Nic Claxton's impending unrestricted free agency is among the Brooklyn Nets' top question marks of the 2023-24 season. Despite his uncertain future with the Nets, the breakout center recently expressed his desire to make Brooklyn his long-term home, via Michael Scotto of HoopsHype.

“A place where I’m wanted,” Claxton said of his free agency desires. “Hopefully, everything works out with Brooklyn. I love it here.”

Claxton emerged as one of the NBA's top defenders last season. He tied Jaren Jackson Jr. for the league lead in stocks (steals + blocks) with 254 and finished 10th in the Defensive Player of the Year voting. He also made significant strides offensively, leading the NBA in field goal percentage (70.5) while flashing an array of crafty moves as a self-creator and finisher.

This year, the former second-round pick is averaging 12.1 points, 9.2 rebounds and 2.4 blocks on 64.7 percent shooting after missing eight of Brooklyn's first nine games due to an ankle sprain.

While the fifth-year Net may want to stay in Brooklyn long-term, the question remains: how much will it cost the Nets? And are they willing to meet that price point?

Claxton cashes out

Nic Claxton, Brooklyn Nets, NBA

Claxton’s projected salary is $21 million per year, according to 12 NBA executives polled by HoopsHype. However, several executives believe his new deal could approach as much as $25 million annually. The projected range isn't surprising based on recent deals in the center market.

Former Nets center Jarrett Allen received a five-year, $100 million deal from the Cleveland Cavaliers, Jakob Poeltl signed a four-year, $78 million deal with the Toronto Raptors, and Nikola Vucevic inked a three-year, $60 million deal with the Chicago Bulls. At the same time, Brook Lopez, Myles Turner and Clint Capela all agreed to two-year deals worth between $20 million and $24 million annually.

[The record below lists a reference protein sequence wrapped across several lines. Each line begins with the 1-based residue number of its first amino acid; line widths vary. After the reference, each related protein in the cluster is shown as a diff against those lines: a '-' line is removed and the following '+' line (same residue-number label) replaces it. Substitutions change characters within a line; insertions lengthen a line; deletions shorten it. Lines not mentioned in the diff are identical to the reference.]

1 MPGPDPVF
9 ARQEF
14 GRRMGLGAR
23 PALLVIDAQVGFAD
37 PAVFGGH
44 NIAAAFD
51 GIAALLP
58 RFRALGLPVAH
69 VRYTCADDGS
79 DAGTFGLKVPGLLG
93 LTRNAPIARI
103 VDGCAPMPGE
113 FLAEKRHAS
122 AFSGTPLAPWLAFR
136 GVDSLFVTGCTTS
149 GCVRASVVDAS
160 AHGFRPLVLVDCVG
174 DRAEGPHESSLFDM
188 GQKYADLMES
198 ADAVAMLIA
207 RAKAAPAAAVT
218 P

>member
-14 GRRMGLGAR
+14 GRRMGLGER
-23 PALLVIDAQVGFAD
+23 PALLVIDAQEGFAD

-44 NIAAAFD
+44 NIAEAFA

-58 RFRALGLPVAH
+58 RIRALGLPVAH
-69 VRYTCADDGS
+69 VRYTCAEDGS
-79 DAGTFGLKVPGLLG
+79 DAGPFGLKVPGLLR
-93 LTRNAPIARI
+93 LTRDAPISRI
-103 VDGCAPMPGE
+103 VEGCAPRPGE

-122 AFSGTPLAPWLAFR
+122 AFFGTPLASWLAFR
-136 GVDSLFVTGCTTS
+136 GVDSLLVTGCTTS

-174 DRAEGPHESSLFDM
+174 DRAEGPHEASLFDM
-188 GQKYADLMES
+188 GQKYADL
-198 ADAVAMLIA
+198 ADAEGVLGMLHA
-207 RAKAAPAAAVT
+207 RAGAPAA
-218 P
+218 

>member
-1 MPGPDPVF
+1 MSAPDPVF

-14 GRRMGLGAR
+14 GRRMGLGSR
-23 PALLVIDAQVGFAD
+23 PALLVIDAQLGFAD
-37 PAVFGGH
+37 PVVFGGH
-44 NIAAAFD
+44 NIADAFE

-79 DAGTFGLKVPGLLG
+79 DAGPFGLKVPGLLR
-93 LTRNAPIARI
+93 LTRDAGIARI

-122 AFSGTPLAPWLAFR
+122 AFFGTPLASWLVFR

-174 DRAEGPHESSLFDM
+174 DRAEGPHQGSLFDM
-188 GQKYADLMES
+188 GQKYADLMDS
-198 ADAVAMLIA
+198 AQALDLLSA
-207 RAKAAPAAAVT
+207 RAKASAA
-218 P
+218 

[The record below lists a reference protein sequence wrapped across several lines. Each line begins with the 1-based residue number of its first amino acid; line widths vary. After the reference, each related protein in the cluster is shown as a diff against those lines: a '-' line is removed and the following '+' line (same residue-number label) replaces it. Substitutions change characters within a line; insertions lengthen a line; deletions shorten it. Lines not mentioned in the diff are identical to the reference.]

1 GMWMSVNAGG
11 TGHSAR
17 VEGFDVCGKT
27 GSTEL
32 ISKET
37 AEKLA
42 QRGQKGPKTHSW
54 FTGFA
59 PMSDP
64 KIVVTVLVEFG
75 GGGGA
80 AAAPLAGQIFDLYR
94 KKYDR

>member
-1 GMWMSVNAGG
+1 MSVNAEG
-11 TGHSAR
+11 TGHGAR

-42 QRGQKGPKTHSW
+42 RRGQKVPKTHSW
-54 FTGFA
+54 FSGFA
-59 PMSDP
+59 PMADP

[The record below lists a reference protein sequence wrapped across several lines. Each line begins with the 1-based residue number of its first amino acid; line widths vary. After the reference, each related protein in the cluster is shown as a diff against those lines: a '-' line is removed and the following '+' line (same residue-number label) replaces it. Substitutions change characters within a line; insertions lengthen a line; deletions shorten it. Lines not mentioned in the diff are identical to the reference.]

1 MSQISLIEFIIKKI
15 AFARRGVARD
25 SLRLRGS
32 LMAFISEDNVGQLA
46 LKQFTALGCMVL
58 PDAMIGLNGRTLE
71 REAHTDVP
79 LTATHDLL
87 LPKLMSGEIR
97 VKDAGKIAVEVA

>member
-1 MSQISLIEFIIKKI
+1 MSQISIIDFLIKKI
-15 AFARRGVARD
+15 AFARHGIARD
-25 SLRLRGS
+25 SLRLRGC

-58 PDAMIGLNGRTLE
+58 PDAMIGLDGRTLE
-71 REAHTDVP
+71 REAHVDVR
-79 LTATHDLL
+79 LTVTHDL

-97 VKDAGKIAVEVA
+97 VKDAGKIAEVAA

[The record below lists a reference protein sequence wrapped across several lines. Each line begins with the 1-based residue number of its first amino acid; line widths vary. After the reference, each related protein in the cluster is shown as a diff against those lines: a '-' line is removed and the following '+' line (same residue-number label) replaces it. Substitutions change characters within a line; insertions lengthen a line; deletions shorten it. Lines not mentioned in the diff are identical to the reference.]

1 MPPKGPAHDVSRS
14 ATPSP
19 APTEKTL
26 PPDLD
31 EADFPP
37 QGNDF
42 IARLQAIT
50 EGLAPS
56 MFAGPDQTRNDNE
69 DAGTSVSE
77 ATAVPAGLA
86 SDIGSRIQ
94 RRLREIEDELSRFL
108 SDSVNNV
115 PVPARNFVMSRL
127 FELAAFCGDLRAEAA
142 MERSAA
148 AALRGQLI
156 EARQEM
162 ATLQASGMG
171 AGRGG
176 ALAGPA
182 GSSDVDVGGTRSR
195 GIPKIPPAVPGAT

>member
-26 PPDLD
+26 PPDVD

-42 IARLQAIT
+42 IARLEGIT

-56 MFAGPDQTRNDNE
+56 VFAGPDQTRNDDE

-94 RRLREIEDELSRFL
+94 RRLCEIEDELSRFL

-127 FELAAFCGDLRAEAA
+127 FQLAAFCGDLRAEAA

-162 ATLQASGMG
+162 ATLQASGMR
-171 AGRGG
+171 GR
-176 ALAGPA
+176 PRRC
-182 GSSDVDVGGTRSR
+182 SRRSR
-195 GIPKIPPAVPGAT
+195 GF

While Claxton has earned his place among the above names, extending him on a deal in the same range is far from a no-brainer for Brooklyn. After trading Kevin Durant and Kyrie Irving, the Nets have a known desire to pair a star with Mikal Bridges in the near future. That desire makes keeping Claxton and Cam Johnson, who signed a four-year, $94.5 million contract this offseason, unlikely long-term given the spending constraints of the new CBA.

This has led to speculation that general manager Sean Marks could trade Claxton ahead of this year's deadline. While he will likely gauge interest in the Georgia product, Marks is under no obligation to deal Claxton this season, regardless of whether he fits into Brooklyn's long-term plans.

Similar to Johnson's free agency, the Nets can re-sign Claxton, retaining control of him and kicking the can down the road on a long-term decision. That would allow Claxton to maintain or grow his trade value without forcing Brooklyn to effectively punt on this season.

However, re-signing Claxton at a deal exceeding $20 million annually will hurt Brooklyn's ability to retain other rotation pieces. The Nets have $116.6 million committed to eight players next season. Re-signing Claxton would increase that to nearly $140 million, with the luxury tax line set for $172 million.

Brooklyn has an incentive to stay out of the luxury tax again in 2024-25 due to a CBA clause known as the repeater tax. Teams exceeding the luxury tax line three times in four years are taxed $2.50 per every dollar over the line. That figure increases to $2.75, $3.50 and $4.25 for every additional $5 million. Aside from savings for owner Joe Tsai, dodging the tax next season would ensure the Nets are not subject to the repeater tax until at least 2028.

Spencer Dinwiddie, Royce O’Neale, Lonnie Walker, Dennis Smith Jr and Trendon Watford will be unrestricted free agents this offseason. With the Nets aiming to avoid the tax, re-signing Claxton would mean moving on from multiple of those players.

Dinwiddie has played a key role as Brooklyn's lead ball handler this season with Ben Simmons sidelined. He ranks 13th in the NBA in assists since Simmons went down, averaging 7.5 per game. His 3.94 assist/turnover ratio during that span ranks third among 15 players averaging seven or more assists.

The veteran point guard could also approach a deal worth $20 million annually, meaning re-signing both him and Claxton could leave the Nets less than $15 million below the luxury tax with five roster spots left to fill.

Brooklyn came out the other side of Durant and Irving's departures with a foundational player in Bridges and a stockpile of draft picks. Johnson's free agency presented Marks with his first critical decision of the post-Durant-Irving era. He'll soon be forced into a similar position with Claxton, and how he proceeds will offer a glimpse into his long-term plans for the new-look Nets.